The burning issue? How climate change stole the global news limelight

In 2007, the annual drought worsened by global warming means thousands will die in Western Africa, while in Eastern Congo, thousands are killed daily in civil violence.

This has gone on for years. As aid agencies tell it, there is nothing to differentiate these crises in terms of horror or need for international assistance. Something does, however, make one of them newsworthy and the other not.

A glance at the foreign content of Britain’s popular press will tell you what Reuters has proved through extensive analysis of the media’s coverage of humanitarian crises: conflicts involving British troops in Iraq and Afghanistan dominate foreign news coverage.

It is no surprise that an international crisis involving British troops and the potential loss of British lives has first dibs on our news pages. What is less easily explained is the intense media focus more recently on the humanitarian effects of global warming.

Assistant features editor at the Sunday Mirror Deidre O’Brien says the media interest reflects the growing interest in climate change at a grass-roots level:?’Possibly the interest is related to the fact that it has an impact on their own lives, certainly for parents who worry about the future they’re leaving for following generations. People want to know, they want information and it’s our job to inform them. It’s news.”

There is only room for so many causes at one time and, given all sections of the press have experienced significant budget cuts, now more than ever, the media suffers from limited resources.

There are only so many places a camera crew or foreign correspondent can be. Some humanitarian stories are bound to slip through the net.

There are still, however, unlikely headline grabbers, like the conflict in Darfur.Until 2004, despite an estimated 5,355,000 people having been internally displaced as a result of violent conflict, Darfur was what aid agencies call a ‘forgotten crisis’, an ongoing humanitarian disaster that didn’t make the news because it wasn’t new. In the past year, it has become one of the 10 most covered humanitarian stories in the world.

‘Obviously key to that is the involvement of Brad Pitt and Angelina Jolie. If NGOs talk about Darfur, or George Clooney talks about Darfur, more people will sit up and listen to him,’O’Brien says.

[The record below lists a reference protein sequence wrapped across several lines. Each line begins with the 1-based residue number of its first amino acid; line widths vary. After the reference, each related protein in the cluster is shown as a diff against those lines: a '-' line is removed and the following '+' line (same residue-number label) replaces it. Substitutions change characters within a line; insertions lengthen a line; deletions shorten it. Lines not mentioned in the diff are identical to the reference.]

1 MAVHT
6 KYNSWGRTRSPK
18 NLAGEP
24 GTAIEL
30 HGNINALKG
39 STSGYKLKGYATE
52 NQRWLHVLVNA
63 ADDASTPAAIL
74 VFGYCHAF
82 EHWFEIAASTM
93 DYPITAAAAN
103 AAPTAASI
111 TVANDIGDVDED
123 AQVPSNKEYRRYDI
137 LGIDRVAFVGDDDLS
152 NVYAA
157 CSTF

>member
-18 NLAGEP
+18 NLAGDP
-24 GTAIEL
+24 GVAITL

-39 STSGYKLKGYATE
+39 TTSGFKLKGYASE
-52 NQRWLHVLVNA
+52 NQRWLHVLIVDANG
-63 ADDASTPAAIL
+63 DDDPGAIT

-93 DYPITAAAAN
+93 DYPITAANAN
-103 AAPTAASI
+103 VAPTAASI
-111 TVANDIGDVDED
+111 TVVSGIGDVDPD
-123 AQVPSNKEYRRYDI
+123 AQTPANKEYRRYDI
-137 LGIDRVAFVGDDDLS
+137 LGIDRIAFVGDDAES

Not only is this a celebrity-endorsed crisis but there is a direct link between the conflict in Darfur and water shortage due to global warming. It’s perhaps this two-pronged hook that makes Darfur more newsworthy than the humanitarian catastrophe bubbling away nearby in the Democratic Republic of Congo.

The civilian deaths there represent the highest loss of civilian life since the Second World War but not enough to warrant sustained media interest.

Timothy Large, deputy editor at AlertNet, struggles to explain press aversion to the Congo conflict.

‘I think there is a feeling in newsrooms that it’s too complex, too hard to distil everything that’s going on, so why even bother? While it’s up to the journalist to tell the story in a simple yet not simplistic way, lack of familiarity means that’s often not so easy,’he says.

Certainly, newsrooms deliver the information their readers want to know but, by equal measure, they dictate what issues these same readers should want to hear about.

Glenda Cooper, a Guardian research fellow at Nuffield College, Oxford analysing how the media covers humanitarian disasters, says: ‘There is a limit to the amount of information people can take in. People trust their favourite newspaper; there is a comfort in having these priorities made for you. Whether they always get it right is another matter.”

When it comes to humanitarian features, glossy magazines by and large follow the already prioritised news agenda, using compelling female accounts to tell the stories.

Marie Claire’s features director Miriam McMinn explains: ‘One has to to be realistic – we are a magazine that reflects news. With the best will in the world, we are not a fund-raising body; we are a magazine and we need to deliver empathetic stories that seem relevant to our readers on that day.”

This necessity of immediate relevance means a disaster that rumbles on with consistent but unremarkable atrocities will struggle to grab the wider media spotlight.

As ActionAid’s Tony Durham puts it: ‘If you’ve got something that just grinds on, like the conflict in Congo, with no set-piece battles, just endless squalid little incidents, it’s much harder to get the media’s interest than in something like the Boxing Day tsunami when, instantly, thousands of people were killed, homes destroyed and people displaced.”

Many editors cite ‘reader fatigue’as justification, claiming their readers want a clear solution to a crisis. In the case of the tsunami, people needed shelter. In the Congo, where complex politically motivated conflict has dragged on for decades and will continue for several more years at least, a reader’s cheque won’t help much.

This doesn’t deter the NGOs and charities, who insist if you have a strong enough story, you can get it covered.

Alertnet’s Tony Large would agree with them: ‘The climate-change angle is a very good way to get into any crisis. So many of these humanitarian stories have a climate-change angle. It is the big story of the 21st century.”

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